All posts by Jeff Haymond

Predicting socialist policies lead to disaster is like shooting fish in a barrel

In a response to a recent post on the need for us to pray for the poor people of Venezuela, one poster suggested the problems weren’t socialism, but over-dependence on one export–oil.  And since the price of oil has dropped so dramatically, that has caused the problems.  While that is a superficial reason, one has to look at deeper reasons as to why they were overly dependent upon oil, and we also must examine why the oil industry in Venezuela was… Continue Reading ››

Venezuela is starving, please pray

From today’s WSJ, Venezuela is starving (gated).  No political economy discussion really needed here.  The socialist experiment is turning Venezuela into North Korea, with all the attendant misery. This is potentially going to be worse than Syria. This is an unmitigated, albeit predictable, disaster.   No need to discuss the issue as to why, just pray for these poor people.  May God have mercy on them.

Puerto Rico Bankruptcy–is bankruptcy ever a good thing?

Puerto Rico is trying to use a bankruptcy provision approved last year to ameliorate its $123B debt.   Now this is important for many reasons but I just want to focus on one.  This bankruptcy, and the potential of stiffing the bondholders, will be beneficial in the long run.  Why?  I mean, we all think people should pay their debts, don’t we?  So why shouldn’t Puerto Rico? I think the concept of Odious Debt applies here.  Politicians will often promise… Continue Reading ››

Trumpian Tax Triumph?

Mr. Trump unveiled his tax plan earlier this week, and there was something for almost every conservative to like.  Our current obscene corporate tax rate of 39% is the highest among industrial nations (only exceeded by Chad and the UAE), but doesn’t yield all that much revenue, so Mr. Trump proposes drastically reducing it to 15%.   As shown in the figure above, that would put the U.S. slightly more competitive than the average country, instead of being the most… Continue Reading ››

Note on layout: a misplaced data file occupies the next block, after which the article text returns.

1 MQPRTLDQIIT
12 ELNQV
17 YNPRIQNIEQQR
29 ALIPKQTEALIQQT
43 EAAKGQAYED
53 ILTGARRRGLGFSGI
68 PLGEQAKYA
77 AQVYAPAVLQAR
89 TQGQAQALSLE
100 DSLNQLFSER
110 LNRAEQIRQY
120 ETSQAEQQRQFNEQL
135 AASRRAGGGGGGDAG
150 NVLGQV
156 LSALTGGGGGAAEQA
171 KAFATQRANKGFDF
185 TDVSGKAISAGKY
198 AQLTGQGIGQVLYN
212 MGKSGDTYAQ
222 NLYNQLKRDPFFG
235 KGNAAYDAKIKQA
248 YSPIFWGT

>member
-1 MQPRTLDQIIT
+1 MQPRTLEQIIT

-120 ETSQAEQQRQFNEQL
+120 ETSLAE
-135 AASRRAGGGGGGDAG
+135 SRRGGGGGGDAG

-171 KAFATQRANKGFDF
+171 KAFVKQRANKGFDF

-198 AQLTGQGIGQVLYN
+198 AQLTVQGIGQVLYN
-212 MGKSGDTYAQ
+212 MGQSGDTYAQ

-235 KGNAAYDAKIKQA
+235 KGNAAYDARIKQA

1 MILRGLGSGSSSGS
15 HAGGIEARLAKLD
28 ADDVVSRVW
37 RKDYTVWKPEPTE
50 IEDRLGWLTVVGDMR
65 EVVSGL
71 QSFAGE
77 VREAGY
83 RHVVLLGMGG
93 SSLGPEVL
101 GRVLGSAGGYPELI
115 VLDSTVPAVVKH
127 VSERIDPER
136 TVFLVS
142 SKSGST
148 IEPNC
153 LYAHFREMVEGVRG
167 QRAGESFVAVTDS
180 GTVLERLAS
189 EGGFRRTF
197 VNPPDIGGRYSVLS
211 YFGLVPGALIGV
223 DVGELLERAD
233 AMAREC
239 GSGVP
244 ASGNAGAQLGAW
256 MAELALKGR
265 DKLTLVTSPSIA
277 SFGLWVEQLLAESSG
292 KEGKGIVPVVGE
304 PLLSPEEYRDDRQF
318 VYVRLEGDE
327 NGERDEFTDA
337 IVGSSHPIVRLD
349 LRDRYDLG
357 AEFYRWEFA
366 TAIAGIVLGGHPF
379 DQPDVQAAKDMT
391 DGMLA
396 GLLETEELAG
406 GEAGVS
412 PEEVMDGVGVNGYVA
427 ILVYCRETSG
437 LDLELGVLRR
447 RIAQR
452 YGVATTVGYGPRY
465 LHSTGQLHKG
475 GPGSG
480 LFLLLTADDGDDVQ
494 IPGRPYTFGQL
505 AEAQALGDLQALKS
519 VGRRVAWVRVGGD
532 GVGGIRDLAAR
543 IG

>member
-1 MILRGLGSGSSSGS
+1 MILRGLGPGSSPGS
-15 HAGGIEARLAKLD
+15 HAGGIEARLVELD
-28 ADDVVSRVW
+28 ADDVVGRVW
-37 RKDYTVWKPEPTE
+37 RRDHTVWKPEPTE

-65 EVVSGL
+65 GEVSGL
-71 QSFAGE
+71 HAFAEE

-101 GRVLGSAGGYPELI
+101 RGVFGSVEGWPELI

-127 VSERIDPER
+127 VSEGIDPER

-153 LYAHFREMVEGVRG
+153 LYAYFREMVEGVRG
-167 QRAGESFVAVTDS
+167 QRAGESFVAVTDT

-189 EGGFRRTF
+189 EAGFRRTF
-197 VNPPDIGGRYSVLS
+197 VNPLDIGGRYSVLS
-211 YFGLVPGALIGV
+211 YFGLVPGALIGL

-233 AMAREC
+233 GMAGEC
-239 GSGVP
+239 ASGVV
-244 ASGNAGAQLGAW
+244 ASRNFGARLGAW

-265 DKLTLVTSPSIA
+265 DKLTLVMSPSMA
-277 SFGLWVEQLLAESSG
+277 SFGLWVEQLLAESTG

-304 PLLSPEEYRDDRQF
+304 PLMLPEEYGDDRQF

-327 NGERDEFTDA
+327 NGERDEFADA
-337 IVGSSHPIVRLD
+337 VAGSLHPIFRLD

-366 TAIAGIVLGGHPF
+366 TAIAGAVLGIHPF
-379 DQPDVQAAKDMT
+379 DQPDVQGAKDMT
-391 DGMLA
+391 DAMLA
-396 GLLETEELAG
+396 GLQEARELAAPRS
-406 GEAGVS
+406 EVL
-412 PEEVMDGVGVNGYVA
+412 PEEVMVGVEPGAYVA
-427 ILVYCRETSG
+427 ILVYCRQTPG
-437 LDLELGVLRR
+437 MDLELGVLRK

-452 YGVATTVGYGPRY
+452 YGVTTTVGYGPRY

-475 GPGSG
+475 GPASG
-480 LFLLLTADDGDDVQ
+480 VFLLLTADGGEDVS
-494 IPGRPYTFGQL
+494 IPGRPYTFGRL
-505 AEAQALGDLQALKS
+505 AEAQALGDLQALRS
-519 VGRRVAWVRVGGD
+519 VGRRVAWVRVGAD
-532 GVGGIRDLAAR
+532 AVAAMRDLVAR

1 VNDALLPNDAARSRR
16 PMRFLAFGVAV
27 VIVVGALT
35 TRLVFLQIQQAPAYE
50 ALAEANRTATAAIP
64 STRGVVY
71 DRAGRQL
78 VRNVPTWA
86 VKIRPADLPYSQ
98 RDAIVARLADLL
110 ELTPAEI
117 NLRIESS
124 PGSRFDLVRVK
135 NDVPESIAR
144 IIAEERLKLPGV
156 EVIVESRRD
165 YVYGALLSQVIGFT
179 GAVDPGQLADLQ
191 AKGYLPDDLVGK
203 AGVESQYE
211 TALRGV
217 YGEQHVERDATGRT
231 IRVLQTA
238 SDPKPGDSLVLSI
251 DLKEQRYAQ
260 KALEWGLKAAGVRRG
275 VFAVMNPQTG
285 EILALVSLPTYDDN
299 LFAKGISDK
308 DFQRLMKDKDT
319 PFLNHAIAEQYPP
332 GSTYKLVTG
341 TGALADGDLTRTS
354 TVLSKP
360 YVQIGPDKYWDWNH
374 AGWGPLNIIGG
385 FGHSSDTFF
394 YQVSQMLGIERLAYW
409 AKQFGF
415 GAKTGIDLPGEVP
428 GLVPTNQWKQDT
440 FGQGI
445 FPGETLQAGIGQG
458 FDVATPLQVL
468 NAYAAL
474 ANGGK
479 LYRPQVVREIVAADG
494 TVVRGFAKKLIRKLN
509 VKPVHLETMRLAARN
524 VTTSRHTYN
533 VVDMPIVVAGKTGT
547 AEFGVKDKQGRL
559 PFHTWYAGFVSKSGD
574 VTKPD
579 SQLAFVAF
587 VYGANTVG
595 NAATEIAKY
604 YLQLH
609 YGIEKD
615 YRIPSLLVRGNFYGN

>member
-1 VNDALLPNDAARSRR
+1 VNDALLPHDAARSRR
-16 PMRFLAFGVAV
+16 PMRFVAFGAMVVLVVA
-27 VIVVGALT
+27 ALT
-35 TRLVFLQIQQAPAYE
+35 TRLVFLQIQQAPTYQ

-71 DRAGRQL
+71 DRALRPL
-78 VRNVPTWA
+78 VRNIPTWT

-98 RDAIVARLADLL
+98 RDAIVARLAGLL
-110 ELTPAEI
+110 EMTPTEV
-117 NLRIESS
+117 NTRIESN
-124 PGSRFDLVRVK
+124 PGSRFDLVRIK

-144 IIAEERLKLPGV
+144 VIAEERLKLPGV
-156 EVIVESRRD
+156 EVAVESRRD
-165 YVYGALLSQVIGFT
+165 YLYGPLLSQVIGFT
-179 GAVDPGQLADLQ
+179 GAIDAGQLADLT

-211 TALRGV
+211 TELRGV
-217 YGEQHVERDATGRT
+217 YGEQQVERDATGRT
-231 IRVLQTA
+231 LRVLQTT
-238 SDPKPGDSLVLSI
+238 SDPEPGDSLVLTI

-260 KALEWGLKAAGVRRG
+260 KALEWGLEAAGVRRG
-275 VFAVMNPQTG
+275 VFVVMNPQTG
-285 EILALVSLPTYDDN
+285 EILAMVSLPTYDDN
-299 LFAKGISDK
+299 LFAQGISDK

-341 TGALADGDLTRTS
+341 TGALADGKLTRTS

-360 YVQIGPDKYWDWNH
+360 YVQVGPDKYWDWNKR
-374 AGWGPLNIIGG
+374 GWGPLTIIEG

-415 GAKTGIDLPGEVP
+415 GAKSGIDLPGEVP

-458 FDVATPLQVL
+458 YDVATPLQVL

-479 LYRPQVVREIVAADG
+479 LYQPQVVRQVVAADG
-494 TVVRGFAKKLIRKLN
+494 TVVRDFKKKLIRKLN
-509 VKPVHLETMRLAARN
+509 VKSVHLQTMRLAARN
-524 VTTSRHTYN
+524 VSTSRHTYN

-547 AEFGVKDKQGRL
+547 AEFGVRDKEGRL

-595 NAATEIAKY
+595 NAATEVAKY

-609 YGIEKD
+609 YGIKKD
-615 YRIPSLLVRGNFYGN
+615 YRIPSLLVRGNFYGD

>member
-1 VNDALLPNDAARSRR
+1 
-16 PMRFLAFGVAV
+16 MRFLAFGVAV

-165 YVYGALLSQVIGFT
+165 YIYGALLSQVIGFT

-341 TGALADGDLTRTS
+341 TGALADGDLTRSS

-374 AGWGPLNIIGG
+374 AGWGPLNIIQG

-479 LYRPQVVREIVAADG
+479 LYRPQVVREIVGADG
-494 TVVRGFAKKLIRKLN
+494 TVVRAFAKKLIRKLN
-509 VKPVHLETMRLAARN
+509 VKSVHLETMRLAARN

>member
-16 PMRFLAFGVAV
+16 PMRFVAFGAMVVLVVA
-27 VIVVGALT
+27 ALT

Does capital capture all the productivity gains of our modern economy, with labor getting nothing? A short case study in how to deal with competing claims

Thanks to our frequent critic Mr. Adams, we have the opportunity to think about how we deal with “facts” that go against everything we know to be true.  When the latest scientific study comes out claiming that global warming is happening (despite no warming in the last 20 years), or that the minimum wage actually doesn’t cause any negative effects, or almost any other competing claim (especially in the social sciences), how do we assess it?  We don’t want to… Continue Reading ››

Paul Krugman is right (to a degree), and some readers never thought I’d say that!

Paul Krugman, the Nobel Laureate economist who writes op-ed’s for the NYT’s, delights in ideological conflict with conservatives.  And there are whole hosts of blog sites that routinely spar back with him, such as this Austrian post.  So I generally disagree with him.  Yet his post earlier this week has a lot of merit to it.  Krugman takes Mr. Trump to task for highlighting the importance of manufacturing jobs, and asks the great question as to why aren’t other jobs lauded?… Continue Reading ››

Amazing how honest politicians are when they are no longer in office!

Earlier this week we heard with great candor from former Democratic presidential candidate and U.S. Senator Bob Kerrey, expressing dismay at the Trump budget.  Why?  Cuts in the EPA?  Cuts for Big Bird and PBS?  No.  Senator Kerrey is concerned about Mr. Trump’s unwillingness to do something about our biggest budget challenge–the runaway growth of entitlements, specifically Medicare and Social Security.  Sen Kerry laments that we’re on track to increase those two programs by $80B next year.  As Kerry says,… Continue Reading ››

The Saudis are learning the economics of perfect competition–Price equals Marginal Cost.

Oil took a dive south again this week, going below $50/barrel yesterday.  As we’ve discussed before, the American “fracker” is now the marginal supplier–ready to turn on the spigots at the first sign of a higher price.  In an introductory Econ course, we’ll review what is often called “perfect competition,” or more appropriately, a price-taker market.   One of the central tenets of this model is that it will be characterized by price equaling the marginal cost.  So if the marginal… Continue Reading ››

Some people just like to be outraged–makes ’em feel good

So I said something to this effect to a fellow Berean a few months back. As I had watched some of the craziness on the far left, especially running up to and after the election, it seemed to me that many of them felt almost a moral buzz as they could get angry at those that think like I do.  For just one example, there is considerable righteous indignation that we have any immigration restrictions, because those advocating are not-so-in-the-closet… Continue Reading ››

Quick ? for Mr. Trump based on his speech

Mr. Trump rightly noted that any healthcare reform, to be effective: it must be the plan they want, not the plan forced on them by the Government. I like this principle.  But this leads to a natural follow-on question.  If it is good for Americans to be able to buy the health care plan they want, not what the government wants for them (and their cronies), why not allow Americans to buy whatever goods and services they want from whomever… Continue Reading ››